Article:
Remain aware of own mind, to not run in destructive dialogues, would help. Because we all are interdependent and there is influence of behaviour. See for example how to be in the presence of Awaken Nature, amazing Compassion is as a blessing medicine itself for own practice.

All the best on your path, Bum.
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Re: How to (try to) resolve family conflict?

Post by tomschwarz »

))) you cant change people? yes you can... case in point, the dalai lama has changed me significantly. and if you consider his teaching of many to be an exception )))) consider that you changed me. i am writing all of this directly because of your most excellent post and some of the predictable responses to it about "not trying to change people". the opposite, there is this big part of the dharma called emptiness, it means that everything i do, is not "me" independently, it originates dependent on you! Wup! You responders to bum's post changed me again! ...among other things... but that is a totally different subject.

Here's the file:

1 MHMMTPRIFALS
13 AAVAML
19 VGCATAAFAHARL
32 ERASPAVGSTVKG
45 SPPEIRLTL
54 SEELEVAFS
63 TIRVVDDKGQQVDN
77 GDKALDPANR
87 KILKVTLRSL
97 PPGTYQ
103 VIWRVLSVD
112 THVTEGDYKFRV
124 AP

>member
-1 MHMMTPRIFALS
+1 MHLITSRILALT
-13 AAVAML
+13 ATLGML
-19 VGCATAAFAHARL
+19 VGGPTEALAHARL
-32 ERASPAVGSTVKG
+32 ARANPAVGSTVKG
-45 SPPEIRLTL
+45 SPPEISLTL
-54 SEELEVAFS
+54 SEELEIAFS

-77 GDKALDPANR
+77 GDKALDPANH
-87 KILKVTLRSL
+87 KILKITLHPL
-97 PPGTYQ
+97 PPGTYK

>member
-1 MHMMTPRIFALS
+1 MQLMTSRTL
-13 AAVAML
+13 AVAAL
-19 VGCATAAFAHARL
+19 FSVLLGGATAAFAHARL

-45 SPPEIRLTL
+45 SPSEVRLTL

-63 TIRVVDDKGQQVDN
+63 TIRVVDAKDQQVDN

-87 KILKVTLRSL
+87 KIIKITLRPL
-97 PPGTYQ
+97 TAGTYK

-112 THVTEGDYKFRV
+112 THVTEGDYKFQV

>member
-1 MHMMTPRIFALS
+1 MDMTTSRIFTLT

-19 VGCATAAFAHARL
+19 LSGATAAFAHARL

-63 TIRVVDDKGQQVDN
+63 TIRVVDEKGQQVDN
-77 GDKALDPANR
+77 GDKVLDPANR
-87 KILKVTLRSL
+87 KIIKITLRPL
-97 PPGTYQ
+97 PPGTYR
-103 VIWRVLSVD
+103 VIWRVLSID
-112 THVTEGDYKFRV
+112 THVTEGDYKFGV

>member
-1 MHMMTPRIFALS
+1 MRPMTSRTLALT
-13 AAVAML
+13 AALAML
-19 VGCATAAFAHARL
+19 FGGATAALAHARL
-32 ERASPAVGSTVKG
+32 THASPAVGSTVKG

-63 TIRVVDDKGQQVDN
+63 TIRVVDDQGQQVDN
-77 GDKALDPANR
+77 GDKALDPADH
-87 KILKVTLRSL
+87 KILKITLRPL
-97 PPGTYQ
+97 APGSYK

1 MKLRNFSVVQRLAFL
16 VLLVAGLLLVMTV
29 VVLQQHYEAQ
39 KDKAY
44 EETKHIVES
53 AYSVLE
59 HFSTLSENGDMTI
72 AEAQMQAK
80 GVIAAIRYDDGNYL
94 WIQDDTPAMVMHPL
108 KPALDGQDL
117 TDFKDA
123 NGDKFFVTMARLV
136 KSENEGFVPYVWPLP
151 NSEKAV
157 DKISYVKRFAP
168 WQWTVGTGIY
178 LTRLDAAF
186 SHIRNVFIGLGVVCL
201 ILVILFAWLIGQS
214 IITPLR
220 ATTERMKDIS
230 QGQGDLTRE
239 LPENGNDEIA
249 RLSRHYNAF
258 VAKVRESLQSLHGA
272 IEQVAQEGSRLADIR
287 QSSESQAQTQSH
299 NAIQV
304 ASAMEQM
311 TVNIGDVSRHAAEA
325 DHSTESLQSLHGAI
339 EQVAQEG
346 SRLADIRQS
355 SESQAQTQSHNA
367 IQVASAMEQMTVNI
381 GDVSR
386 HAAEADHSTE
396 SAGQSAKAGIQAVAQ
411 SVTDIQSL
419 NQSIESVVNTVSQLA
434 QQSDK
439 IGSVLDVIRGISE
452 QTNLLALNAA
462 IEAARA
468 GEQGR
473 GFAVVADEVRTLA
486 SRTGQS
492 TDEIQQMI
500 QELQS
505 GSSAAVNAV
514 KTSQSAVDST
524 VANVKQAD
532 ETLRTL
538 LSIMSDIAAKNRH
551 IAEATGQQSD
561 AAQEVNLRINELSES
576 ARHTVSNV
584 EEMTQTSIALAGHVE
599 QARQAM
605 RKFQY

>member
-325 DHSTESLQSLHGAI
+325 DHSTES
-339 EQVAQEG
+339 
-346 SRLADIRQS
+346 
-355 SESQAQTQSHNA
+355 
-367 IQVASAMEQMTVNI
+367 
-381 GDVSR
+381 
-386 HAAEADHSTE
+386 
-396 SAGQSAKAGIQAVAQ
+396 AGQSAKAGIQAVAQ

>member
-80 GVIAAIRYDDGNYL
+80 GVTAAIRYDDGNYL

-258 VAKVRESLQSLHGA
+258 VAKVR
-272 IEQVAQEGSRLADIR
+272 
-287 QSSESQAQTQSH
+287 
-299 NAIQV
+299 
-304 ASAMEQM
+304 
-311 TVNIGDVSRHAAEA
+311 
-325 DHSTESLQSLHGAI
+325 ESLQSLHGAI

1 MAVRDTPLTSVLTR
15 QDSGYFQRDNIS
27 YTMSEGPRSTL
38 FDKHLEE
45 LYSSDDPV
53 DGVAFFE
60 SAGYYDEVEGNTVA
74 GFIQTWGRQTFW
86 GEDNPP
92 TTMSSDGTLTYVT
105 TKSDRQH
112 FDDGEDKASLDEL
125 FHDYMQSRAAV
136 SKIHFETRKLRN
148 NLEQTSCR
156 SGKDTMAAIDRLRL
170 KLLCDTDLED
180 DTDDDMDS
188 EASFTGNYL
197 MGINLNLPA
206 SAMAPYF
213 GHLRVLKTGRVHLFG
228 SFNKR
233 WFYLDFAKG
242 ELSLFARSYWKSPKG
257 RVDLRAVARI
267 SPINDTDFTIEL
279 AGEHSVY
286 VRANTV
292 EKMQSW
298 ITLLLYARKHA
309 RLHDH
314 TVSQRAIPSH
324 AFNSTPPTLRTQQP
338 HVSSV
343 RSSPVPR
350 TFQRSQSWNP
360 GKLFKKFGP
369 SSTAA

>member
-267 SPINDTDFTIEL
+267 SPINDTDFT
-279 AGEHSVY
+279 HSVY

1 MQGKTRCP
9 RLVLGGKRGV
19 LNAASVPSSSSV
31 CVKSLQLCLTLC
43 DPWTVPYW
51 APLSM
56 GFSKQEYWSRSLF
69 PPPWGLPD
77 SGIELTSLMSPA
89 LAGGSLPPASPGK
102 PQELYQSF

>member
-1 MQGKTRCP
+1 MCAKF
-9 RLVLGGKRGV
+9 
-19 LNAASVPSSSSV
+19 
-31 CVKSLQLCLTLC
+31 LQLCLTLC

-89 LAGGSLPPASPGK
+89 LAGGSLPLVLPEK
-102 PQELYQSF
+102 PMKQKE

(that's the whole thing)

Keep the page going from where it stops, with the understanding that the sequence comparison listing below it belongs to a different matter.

first off, great written statement. you wrote down the whole situation very clearly. thank you for sharing your experience. i somehow feel very close to you in that i understand some of the complex dynamics that you are describing. and, yes, i have advice for you ))))) that is funny. so, yes, i believe that i can change you bum, my intention is to make you more happy based on buddhism and my very limited understanding of it, as well as buddhahood.